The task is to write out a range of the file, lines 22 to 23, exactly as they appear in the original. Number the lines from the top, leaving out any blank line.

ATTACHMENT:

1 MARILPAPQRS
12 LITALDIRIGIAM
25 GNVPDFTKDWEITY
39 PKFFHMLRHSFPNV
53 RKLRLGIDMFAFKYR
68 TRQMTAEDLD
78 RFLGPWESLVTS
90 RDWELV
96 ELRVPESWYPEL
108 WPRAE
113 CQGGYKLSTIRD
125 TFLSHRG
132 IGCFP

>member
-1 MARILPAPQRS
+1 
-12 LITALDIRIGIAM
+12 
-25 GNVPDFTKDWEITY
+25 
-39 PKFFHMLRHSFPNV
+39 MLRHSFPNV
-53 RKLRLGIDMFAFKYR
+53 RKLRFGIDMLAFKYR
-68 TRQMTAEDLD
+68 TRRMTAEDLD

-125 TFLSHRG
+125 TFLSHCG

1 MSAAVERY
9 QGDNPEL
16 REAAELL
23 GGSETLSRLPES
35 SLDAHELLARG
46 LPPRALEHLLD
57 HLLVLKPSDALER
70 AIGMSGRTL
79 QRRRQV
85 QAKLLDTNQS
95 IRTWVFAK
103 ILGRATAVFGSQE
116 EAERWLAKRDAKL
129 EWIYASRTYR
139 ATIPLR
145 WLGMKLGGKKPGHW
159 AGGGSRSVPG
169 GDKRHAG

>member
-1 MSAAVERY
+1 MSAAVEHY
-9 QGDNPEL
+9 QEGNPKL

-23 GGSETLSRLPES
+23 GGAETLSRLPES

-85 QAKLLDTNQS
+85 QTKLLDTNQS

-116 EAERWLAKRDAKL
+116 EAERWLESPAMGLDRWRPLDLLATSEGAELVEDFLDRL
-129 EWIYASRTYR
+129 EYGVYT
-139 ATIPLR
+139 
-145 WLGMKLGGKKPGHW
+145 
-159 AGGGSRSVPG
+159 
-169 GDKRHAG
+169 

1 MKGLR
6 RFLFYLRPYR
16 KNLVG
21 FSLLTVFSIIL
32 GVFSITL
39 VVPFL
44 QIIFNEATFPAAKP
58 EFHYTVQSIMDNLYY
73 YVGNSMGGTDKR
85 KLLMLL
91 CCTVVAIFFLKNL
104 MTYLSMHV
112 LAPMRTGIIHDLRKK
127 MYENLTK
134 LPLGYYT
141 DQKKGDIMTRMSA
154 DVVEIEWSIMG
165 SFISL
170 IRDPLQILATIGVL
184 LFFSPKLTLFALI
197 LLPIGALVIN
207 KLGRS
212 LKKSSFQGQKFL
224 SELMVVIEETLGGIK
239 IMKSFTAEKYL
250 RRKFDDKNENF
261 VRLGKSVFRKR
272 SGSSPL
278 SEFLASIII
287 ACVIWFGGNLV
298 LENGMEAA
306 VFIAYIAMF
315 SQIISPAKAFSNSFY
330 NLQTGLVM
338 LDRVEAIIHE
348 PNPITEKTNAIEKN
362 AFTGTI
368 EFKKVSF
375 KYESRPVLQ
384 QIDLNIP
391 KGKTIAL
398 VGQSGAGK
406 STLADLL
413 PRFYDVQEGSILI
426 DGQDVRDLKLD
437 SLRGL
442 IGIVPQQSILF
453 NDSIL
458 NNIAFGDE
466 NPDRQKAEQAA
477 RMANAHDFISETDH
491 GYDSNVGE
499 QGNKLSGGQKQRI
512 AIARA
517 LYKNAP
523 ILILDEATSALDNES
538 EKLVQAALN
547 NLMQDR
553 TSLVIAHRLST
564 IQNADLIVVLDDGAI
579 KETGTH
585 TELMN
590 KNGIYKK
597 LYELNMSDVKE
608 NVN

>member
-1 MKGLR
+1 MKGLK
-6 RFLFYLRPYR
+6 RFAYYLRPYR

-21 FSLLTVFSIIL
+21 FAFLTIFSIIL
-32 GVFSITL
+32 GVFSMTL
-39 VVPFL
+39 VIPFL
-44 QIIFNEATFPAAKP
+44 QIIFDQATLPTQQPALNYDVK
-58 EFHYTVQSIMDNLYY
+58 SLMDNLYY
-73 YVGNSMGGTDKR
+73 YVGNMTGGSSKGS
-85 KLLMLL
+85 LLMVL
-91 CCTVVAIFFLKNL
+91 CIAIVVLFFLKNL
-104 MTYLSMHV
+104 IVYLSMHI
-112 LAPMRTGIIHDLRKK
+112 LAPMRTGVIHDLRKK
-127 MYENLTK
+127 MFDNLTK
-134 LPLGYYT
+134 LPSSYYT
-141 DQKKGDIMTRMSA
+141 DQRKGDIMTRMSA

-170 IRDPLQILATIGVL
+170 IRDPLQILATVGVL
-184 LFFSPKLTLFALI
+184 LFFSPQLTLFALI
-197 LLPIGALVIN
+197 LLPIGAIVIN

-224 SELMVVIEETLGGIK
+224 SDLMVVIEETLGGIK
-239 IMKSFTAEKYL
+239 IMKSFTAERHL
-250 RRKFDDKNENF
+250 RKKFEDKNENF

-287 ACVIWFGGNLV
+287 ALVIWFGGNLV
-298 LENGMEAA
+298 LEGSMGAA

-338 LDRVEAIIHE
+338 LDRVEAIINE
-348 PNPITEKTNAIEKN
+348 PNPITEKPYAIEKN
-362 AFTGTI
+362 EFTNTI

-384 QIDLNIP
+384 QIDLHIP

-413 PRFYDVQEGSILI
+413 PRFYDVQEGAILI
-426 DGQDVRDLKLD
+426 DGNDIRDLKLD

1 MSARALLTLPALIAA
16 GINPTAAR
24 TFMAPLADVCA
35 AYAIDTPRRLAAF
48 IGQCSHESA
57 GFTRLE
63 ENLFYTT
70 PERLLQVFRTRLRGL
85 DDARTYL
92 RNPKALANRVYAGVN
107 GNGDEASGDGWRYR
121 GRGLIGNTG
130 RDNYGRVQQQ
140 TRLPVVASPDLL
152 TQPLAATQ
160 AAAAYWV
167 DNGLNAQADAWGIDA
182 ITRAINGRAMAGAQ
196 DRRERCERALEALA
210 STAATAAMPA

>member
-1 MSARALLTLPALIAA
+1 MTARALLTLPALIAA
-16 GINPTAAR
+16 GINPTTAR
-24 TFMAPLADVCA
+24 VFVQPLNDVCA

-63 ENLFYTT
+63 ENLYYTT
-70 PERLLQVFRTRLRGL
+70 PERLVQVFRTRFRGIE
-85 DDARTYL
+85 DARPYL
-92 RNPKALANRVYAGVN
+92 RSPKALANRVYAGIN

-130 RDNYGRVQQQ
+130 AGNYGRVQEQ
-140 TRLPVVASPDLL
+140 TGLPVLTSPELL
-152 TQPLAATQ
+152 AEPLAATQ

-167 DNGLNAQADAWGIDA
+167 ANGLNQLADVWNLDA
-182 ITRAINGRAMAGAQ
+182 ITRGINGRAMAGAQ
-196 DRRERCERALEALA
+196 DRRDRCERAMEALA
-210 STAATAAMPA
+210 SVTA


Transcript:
+39 MLRHSFPNV
-53 RKLRLGIDMFAFKYR